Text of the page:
This article presents the different categories of batteries and the safety issues associated with each one.
What are the main types of batteries?
There are two main types of batteries, primary and secondary batteries. The latter are rechargeable, i.e., have a multi-charged discharge life cycle, allowing the user to recharge and reuse the battery. On the other hand, the primary batteries have a one-time discharge life cycle, and the user can use the battery once before its disposal. Safety is an essential requirement for both primary and secondary batteries.
Primary batteries: Chemistry Designs & Safety Concerns.
As mentioned above, primary batteries aren’t rechargeable. This battery type can have many different forms, among which are the following:
- Button cells
- AAA, AA, B, C and D forms
- 9-V batteries.
Their chemistry design often consists of either zinc-carbon, alkaline, lithium or lithium-ion disulfide.
The oldest batteries still in production are zinc-carbon batteries. They have 1.5-V chemistry and are less costly than alkaline or lithium-ion disulfide batteries. However, their capacity is less than that of the others, and they don’t last as long. The zinc-carbon batteries may also leak corrosive electrolytes when fully discharged.
The alkaline batteries have a 1.5V output voltage and a very low internal discharge rate. Users can store them for extended periods of time. These batteries may also leak corrosive electrolytes.
Lithium-ion disulfide batteries usually have an output voltage of between 3V and 4V. They can power energy-intensive electrical products, such as digital cameras. However, there are some safety concerns when it comes to these batteries. They’re heat-sensitive and may fail exothermically when heated by an external source or rapidly discharged. Manufacturers should equip such batteries with a current-limiting device to ensure user safety and prevent excessive discharge current.
From a safety perspective, primary batteries are very hazardous. Some of the electrical product hazards and risks we can mention are as follows:
- their cells can overheat and become a burn risk for the user,
- they may fail, causing the cell to disassemble rapidly,
- their electrolytes may be corrosive and may hurt the user’s skin and eyes when in contact,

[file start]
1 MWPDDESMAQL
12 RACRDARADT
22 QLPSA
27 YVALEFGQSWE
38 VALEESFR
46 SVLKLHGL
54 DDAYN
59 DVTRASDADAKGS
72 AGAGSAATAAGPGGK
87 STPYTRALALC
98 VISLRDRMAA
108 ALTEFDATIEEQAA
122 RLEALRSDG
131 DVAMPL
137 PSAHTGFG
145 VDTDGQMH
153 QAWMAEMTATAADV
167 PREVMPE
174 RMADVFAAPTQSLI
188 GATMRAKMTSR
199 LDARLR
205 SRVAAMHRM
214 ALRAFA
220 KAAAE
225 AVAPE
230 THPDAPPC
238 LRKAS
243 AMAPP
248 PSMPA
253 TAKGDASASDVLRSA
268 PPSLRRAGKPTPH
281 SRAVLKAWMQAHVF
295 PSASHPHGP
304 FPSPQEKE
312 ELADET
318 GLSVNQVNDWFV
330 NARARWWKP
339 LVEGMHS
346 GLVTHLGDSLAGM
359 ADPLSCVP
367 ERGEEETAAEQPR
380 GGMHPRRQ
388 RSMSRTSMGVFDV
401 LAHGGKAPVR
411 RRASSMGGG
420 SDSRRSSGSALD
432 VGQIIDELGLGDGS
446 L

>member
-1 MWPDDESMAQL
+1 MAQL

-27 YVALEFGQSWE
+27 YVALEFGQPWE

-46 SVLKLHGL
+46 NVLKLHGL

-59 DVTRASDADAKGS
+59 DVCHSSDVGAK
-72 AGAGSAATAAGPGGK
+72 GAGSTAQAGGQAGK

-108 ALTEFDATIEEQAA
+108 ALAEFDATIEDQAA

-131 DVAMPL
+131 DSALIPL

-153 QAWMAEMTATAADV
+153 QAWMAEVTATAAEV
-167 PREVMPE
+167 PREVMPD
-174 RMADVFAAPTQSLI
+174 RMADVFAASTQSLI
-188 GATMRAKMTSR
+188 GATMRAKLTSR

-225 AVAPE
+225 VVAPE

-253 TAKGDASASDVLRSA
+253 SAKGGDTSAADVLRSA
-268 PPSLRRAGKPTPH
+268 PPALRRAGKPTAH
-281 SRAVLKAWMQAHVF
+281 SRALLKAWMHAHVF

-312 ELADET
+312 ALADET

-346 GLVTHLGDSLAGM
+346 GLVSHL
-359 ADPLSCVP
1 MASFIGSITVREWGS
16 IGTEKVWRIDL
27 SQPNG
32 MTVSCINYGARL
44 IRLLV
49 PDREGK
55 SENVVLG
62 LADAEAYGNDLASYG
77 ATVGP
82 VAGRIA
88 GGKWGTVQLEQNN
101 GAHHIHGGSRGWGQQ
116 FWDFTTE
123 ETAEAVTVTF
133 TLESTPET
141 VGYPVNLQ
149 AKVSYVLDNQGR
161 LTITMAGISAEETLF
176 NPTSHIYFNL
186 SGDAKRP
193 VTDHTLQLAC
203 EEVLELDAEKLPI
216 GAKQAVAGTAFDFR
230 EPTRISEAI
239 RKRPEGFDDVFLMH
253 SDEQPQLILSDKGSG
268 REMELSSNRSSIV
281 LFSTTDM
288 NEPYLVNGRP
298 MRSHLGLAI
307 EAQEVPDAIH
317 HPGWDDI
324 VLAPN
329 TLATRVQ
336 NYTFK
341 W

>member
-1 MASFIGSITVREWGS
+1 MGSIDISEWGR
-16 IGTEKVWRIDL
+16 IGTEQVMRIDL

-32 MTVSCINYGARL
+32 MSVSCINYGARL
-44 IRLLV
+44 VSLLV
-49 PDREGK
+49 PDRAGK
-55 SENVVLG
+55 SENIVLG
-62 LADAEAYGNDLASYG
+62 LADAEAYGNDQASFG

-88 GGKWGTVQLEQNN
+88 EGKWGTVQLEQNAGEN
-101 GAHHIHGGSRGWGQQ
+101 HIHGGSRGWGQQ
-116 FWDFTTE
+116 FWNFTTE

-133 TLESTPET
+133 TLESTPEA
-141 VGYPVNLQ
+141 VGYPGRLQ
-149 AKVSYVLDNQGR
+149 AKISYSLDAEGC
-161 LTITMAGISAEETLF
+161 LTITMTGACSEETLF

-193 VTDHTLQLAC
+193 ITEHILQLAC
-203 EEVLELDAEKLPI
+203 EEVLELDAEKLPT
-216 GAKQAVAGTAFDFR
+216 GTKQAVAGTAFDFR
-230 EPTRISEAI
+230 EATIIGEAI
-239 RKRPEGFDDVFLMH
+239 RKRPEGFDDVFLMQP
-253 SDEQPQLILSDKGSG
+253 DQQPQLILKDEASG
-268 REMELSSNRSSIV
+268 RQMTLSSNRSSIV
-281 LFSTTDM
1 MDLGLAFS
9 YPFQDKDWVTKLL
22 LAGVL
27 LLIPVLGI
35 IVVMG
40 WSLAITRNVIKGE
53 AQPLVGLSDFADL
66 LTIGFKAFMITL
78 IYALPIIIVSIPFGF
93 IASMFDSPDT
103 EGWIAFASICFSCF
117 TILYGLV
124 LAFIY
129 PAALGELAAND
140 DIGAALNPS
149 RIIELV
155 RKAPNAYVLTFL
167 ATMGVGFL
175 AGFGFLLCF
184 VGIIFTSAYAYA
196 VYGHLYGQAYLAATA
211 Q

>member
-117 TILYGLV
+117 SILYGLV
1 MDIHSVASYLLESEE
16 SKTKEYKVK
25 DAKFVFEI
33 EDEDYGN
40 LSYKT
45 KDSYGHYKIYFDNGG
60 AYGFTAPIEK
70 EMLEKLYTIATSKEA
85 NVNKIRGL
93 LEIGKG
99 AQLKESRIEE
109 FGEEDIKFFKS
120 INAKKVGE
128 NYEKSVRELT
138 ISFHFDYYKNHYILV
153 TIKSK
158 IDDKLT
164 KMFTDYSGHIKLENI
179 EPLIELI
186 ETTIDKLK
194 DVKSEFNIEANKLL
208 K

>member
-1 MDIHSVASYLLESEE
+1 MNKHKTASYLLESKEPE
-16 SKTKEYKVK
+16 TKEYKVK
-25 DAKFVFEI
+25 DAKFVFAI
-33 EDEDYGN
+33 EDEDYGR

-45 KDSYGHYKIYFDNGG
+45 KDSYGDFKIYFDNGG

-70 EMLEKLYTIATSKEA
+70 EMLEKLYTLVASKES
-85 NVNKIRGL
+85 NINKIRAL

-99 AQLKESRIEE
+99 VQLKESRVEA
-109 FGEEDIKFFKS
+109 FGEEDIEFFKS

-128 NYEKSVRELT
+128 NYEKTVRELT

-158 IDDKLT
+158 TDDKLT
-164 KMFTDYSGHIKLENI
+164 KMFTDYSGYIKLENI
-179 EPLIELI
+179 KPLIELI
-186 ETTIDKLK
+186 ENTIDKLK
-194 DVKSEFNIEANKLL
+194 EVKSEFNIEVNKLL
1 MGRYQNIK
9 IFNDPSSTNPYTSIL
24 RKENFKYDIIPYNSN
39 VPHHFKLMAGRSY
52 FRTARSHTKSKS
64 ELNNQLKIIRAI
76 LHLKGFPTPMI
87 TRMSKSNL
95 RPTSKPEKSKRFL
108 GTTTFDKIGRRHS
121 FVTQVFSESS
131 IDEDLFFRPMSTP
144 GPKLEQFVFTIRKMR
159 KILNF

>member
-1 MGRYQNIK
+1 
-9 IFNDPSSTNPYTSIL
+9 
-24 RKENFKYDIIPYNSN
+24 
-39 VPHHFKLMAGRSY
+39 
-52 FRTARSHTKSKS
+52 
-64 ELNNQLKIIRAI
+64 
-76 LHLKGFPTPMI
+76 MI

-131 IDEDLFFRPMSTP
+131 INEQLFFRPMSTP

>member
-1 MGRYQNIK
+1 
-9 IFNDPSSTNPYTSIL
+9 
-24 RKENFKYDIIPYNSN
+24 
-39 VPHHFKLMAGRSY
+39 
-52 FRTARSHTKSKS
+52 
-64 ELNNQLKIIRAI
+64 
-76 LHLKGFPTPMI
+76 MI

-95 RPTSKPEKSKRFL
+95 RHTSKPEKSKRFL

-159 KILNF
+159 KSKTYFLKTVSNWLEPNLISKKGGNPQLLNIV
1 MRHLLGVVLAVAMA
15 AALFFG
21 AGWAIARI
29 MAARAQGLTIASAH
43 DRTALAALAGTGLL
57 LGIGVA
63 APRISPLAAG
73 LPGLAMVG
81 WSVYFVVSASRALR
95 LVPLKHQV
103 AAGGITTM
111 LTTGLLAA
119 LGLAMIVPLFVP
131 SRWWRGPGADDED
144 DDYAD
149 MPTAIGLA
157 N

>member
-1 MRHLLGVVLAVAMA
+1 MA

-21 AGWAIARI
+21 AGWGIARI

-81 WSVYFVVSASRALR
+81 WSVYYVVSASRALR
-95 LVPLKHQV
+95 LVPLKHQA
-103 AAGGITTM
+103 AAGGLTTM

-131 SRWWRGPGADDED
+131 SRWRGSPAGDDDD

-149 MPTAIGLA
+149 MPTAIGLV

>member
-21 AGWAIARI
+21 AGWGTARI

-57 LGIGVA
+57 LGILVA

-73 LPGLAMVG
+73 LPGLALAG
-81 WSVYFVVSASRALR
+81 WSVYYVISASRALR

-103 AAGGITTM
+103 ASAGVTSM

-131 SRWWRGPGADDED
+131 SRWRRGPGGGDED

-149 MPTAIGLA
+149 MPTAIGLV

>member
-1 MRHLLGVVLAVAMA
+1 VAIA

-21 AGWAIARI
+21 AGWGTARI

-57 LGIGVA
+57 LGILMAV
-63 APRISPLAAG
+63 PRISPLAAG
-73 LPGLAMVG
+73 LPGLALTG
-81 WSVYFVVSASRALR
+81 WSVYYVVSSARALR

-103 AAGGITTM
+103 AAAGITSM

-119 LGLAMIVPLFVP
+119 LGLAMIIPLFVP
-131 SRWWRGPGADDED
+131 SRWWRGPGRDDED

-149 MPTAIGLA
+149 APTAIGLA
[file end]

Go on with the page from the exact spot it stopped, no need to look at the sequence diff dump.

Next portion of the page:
- they may vent hot gases.
Additionally, button cells are associated with the risk of being swallowed by children due to their size and shape.
Secondary Batteries: Chemistry Design & Safety Issues
Secondary batteries are rechargeable and often used in mobile products. Their chemistry design may include lead-acid, nickel-cadmium, nickel-metal hydride or lithium-ion.
Today, the predominant rechargeable battery type, especially in mobile devices, is lithium-ion. Lithium-ion batteries consist of a set of electrodes housed in a casing. They can have various dimensions, and their shape is cylindrical or prismatic. Lithium-ion batteries have a lightweight, high-energy density of the cells and are increasingly low cost.
A typical battery system includes four elements:
- a power adapter (e.g. USB or 120-V/230V AC) which conditions the power that is routed to the product charger circuit to charge the battery,
- a charger circuit that ensures that the battery is not overcharged,
- a secondary set of current, voltage and temperature controls, which act as an independent safety circuit that is called upon to operate only when the control circuit fails,
- a battery that provides the power needed to power the electrical product.
All four system elements are subject to compliance testing and safety certification at both subsystem and system levels.
From a safety perspective, rechargeable batteries, especially lithium-ion cells, may go into thermal runaway. The severity of the thermal event depends on the cell state of charge and may lead to, as follows:
- venting of potentially combustible gasses
- rapid disassembly
- ignition and flaming.
There is a higher risk for flaming combustion in multicell batteries due to the presence of flammable electrolytes or sustained exothermic chemical reactions.
Generally, failure of secondary batteries may be because of a poor cell design, a cell manufacturing defect, battery management design defect or failure, electrical abuse, thermal abuse, mechanical abuse, or end-of-life.
Battery Safety Design
A battery system (in particular, a lithium-ion battery system) should have a design that ensures the cells in the battery comply with all legislative battery requirements. The system should be tested against all relevant battery safety standards to evaluate the product’s level of regulatory product compliance and safety. Besides conducting compliance testing, manufacturers should also have a quality control system to avoid any manufacturing defects in the cell that can make the entire battery system unsafe.
An effective way to manage product quality and design safety is using a risk management tool such as SFMEA. This tool can provide an overview of all identified risks in the battery and its components and facilitate minimizing product safety risks.